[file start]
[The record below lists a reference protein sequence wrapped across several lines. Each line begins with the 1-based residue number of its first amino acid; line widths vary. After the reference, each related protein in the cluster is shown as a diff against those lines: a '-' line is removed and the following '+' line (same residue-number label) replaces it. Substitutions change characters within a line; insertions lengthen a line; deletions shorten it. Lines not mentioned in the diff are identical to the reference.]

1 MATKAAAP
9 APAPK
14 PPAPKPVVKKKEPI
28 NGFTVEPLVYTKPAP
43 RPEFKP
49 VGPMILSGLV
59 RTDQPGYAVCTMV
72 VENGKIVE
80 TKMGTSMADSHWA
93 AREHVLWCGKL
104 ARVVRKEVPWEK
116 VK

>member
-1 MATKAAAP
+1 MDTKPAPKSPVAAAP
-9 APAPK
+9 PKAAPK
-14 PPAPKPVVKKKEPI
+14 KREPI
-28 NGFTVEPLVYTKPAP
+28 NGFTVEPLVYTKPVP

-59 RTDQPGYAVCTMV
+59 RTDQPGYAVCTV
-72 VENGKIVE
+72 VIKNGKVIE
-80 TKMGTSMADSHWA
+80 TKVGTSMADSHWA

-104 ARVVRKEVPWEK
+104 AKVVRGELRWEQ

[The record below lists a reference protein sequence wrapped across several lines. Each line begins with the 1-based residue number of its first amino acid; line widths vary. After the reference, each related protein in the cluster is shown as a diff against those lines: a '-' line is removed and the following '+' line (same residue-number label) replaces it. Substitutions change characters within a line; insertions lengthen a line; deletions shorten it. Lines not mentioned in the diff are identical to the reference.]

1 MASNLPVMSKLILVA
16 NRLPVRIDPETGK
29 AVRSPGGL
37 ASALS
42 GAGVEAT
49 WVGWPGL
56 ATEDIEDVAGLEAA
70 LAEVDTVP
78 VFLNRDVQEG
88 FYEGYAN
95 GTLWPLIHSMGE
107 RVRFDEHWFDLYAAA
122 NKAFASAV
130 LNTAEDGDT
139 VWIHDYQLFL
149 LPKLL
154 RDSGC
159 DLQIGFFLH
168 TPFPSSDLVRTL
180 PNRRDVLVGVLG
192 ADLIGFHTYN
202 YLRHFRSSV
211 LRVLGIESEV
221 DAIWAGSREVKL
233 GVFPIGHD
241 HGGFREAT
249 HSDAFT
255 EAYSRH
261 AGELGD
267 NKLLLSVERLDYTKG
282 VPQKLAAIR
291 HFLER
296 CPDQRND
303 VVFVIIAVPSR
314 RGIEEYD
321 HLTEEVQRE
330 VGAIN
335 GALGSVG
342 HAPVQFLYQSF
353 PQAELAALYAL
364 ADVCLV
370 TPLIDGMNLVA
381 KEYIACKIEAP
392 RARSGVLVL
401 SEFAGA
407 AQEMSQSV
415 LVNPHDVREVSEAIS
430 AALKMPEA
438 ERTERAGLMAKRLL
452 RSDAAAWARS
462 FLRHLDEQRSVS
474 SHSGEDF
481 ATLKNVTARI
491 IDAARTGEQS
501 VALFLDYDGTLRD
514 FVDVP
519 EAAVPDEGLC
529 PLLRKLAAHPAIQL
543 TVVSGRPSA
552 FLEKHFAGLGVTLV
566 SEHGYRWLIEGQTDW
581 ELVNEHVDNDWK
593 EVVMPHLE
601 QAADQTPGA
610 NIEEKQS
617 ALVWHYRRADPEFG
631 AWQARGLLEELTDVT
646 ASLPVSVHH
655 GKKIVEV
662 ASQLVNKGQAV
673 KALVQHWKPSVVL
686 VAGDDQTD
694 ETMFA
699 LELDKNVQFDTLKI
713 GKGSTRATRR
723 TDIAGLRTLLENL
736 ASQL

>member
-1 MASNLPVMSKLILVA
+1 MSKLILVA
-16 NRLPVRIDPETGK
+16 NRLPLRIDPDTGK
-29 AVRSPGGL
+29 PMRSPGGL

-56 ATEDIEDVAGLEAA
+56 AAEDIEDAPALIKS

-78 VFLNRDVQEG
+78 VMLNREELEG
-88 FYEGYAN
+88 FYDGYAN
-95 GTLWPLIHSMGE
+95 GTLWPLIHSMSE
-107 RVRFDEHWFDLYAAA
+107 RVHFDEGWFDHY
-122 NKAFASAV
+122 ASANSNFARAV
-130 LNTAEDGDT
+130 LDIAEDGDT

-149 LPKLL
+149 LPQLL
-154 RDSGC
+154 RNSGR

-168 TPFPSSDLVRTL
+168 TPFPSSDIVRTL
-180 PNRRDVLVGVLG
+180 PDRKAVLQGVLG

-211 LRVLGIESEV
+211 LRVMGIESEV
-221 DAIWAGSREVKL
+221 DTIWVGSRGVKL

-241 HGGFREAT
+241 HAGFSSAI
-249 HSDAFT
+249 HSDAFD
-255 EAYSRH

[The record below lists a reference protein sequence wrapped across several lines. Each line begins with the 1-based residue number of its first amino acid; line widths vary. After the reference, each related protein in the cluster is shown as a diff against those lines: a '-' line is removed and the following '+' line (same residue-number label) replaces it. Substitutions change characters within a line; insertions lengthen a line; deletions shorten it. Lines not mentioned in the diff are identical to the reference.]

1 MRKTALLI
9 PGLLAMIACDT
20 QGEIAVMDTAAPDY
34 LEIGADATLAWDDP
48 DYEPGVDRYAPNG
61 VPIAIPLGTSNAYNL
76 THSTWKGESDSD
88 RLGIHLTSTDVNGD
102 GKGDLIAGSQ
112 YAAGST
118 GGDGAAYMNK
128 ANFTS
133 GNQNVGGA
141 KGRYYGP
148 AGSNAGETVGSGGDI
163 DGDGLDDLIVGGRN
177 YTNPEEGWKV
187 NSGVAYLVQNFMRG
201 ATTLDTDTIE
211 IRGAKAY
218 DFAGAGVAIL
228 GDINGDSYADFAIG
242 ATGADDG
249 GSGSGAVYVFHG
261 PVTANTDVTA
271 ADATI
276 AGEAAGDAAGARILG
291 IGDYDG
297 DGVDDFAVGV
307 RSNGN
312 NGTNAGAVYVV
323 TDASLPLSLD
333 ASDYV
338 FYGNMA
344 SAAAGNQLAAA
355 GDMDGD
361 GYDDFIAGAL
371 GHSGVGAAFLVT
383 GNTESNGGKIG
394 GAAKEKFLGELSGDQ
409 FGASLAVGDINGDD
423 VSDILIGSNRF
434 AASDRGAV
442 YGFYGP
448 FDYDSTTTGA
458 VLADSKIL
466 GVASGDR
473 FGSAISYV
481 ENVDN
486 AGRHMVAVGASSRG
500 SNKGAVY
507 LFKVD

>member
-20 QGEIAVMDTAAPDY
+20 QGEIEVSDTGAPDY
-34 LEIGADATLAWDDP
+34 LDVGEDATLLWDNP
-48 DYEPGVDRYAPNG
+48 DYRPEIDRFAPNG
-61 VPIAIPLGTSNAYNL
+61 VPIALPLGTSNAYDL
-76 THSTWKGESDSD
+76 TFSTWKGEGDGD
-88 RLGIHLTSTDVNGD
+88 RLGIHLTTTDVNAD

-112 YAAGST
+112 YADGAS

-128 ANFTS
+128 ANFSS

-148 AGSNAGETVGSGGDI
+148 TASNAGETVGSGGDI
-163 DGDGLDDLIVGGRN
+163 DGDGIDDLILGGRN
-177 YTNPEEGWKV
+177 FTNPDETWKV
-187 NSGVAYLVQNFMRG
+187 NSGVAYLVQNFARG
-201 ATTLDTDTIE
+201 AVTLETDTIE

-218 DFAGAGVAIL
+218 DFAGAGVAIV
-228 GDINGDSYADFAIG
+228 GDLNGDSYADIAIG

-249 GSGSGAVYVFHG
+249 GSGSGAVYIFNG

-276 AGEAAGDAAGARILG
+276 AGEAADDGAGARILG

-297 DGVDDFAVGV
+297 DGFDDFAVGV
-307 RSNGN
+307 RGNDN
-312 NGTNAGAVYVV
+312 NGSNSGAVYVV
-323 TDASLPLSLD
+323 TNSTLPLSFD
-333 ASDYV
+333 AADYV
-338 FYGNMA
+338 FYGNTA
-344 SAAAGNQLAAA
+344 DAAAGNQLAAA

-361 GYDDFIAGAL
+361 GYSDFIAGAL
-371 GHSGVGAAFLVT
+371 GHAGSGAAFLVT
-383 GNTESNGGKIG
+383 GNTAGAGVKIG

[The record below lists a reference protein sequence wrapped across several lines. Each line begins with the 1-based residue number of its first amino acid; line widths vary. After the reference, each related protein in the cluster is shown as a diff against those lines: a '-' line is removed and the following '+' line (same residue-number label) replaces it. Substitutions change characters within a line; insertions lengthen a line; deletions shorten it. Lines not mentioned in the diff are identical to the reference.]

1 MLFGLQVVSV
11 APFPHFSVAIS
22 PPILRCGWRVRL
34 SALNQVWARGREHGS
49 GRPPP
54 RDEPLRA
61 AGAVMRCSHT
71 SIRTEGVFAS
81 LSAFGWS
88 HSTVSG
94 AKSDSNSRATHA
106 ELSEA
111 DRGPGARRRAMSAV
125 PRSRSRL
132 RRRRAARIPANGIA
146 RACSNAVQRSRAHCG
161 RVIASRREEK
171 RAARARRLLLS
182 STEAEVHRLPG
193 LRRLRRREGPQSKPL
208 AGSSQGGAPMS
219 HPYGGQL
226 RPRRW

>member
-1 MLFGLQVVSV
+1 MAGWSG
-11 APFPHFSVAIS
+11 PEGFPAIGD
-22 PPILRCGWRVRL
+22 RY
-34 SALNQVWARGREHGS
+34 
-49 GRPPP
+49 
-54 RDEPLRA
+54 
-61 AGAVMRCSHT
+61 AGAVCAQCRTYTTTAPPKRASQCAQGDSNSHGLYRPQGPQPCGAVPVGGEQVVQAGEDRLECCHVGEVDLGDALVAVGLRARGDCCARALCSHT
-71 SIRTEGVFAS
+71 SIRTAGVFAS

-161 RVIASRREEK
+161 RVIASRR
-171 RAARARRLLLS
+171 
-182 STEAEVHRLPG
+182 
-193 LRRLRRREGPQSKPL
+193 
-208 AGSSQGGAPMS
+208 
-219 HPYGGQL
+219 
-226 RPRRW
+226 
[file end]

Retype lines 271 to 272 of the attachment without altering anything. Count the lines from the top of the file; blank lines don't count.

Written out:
146 RACSNAVQRSRAHCG
161 RVIASRREEK